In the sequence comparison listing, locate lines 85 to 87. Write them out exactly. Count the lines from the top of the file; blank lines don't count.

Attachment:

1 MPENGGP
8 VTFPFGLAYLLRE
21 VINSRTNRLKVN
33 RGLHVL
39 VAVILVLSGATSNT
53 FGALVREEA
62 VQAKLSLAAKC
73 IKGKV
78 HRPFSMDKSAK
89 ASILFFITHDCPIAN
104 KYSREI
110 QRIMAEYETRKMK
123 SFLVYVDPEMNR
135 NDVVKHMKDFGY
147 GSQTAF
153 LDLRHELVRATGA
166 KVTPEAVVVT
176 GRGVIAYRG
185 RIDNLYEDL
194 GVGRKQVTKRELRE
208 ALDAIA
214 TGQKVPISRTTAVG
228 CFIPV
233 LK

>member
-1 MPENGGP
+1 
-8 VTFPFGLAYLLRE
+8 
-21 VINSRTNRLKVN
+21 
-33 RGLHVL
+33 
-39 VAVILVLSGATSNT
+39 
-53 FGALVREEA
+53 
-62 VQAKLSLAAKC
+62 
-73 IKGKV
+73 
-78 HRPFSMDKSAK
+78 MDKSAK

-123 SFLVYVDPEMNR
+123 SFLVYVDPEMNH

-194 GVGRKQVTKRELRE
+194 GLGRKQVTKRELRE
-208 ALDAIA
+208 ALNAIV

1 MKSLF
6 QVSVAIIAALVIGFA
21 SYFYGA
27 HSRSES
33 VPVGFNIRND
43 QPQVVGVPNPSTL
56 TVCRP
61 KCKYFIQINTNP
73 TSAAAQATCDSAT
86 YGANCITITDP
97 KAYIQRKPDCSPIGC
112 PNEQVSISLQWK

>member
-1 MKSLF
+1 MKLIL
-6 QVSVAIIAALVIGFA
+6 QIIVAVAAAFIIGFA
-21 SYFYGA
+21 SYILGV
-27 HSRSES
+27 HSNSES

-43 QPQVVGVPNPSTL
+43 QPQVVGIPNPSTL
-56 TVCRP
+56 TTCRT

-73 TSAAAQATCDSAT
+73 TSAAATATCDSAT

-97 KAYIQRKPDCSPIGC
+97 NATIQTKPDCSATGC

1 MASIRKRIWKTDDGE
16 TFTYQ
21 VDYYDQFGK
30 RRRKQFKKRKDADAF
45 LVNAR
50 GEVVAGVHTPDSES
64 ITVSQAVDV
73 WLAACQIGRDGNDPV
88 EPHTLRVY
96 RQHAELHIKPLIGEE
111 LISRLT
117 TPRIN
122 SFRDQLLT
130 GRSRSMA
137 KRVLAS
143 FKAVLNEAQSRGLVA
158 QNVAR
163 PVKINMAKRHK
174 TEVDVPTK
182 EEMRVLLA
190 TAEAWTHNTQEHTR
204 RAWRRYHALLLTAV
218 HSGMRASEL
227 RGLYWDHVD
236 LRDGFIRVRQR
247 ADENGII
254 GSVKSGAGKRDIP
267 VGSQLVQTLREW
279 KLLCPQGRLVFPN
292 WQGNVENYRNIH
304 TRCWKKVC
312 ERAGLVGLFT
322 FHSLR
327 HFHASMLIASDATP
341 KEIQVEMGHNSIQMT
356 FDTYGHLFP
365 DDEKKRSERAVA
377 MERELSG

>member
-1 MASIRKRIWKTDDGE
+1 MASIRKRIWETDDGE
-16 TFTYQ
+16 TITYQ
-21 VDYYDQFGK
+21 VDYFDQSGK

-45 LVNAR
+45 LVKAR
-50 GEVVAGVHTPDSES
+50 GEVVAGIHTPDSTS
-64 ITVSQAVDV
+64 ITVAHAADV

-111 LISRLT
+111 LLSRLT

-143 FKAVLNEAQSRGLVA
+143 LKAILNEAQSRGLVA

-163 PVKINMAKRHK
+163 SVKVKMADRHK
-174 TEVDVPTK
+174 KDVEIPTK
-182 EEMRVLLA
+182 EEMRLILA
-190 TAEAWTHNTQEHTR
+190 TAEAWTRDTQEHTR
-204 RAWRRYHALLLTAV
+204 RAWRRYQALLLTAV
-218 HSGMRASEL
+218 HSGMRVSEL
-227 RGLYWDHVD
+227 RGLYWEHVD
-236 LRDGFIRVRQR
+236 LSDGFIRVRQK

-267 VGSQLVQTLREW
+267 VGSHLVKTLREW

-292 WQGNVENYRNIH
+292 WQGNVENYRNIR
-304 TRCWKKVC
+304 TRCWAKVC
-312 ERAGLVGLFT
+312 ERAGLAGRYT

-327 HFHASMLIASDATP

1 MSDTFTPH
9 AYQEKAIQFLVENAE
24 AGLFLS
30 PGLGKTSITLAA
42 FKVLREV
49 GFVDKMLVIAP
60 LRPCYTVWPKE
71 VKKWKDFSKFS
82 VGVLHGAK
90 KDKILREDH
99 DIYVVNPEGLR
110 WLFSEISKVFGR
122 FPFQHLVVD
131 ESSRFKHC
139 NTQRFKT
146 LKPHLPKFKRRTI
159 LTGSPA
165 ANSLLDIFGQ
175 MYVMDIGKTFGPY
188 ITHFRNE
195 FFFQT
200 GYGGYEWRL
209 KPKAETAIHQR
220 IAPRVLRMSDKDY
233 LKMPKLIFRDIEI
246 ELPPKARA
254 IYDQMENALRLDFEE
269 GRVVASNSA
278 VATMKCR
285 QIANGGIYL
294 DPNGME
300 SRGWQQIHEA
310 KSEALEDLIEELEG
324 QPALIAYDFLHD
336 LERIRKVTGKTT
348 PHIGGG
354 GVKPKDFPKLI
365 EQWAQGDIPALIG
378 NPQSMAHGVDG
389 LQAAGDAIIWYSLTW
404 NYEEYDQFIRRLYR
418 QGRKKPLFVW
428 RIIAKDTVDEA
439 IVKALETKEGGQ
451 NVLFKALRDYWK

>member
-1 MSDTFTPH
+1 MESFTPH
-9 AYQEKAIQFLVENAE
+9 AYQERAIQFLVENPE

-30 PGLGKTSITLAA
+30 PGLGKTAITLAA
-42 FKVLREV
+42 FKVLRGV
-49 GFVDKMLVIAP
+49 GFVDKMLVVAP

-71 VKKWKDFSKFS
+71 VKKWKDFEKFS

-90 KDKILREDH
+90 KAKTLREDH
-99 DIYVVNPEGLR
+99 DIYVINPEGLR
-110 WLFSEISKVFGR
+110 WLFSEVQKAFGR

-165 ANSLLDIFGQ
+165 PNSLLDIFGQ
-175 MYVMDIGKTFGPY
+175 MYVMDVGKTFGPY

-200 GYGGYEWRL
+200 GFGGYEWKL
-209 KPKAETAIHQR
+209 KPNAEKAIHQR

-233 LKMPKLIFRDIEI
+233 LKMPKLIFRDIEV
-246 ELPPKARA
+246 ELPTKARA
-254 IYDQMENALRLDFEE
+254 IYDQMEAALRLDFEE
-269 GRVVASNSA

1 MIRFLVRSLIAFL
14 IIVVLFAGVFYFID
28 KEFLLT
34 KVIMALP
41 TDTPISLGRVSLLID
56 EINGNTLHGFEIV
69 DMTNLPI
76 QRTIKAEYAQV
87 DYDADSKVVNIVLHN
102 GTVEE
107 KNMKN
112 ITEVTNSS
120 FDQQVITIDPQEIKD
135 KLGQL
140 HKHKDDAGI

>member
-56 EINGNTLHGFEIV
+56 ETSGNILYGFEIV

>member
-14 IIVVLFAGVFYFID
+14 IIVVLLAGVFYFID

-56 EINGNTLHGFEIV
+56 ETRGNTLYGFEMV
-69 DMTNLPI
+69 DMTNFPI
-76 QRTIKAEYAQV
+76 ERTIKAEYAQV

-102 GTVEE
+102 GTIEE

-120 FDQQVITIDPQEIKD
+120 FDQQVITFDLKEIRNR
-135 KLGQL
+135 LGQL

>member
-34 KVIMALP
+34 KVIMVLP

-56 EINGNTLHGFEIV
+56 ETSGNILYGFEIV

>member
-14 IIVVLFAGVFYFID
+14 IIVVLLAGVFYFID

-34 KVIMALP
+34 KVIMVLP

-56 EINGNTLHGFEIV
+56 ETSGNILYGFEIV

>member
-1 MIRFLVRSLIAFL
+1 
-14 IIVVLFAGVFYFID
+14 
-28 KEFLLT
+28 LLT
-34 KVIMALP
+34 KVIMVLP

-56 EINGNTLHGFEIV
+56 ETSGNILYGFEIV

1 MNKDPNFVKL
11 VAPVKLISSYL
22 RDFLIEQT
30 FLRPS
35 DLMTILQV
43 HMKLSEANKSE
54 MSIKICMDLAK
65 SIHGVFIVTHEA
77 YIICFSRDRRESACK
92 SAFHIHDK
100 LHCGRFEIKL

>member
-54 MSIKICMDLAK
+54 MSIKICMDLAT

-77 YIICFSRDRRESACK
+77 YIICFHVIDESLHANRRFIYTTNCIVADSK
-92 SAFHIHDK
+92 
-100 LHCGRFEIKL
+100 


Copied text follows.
64 ITVSQAVDV
73 WLAACQIGRDGNDPV
88 EPHTLRVY